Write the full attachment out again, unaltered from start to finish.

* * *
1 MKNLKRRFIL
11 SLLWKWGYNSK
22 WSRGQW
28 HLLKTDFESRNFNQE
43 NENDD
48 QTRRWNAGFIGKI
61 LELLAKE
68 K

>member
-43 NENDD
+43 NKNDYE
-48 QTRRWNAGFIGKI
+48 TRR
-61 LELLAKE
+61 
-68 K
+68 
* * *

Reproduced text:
1 MKNLKRRFIL
11 SLLWKWGYNSK
22 WSRGQW
28 HLLKTDFESRNFNQE
43 NENDD
48 QTRRWNAGFIGKI
61 LELLAKE
68 K

>member
-43 NENDD
+43 NKNDYE
-48 QTRRWNAGFIGKI
+48 TRR
-61 LELLAKE
+61 
-68 K
+68 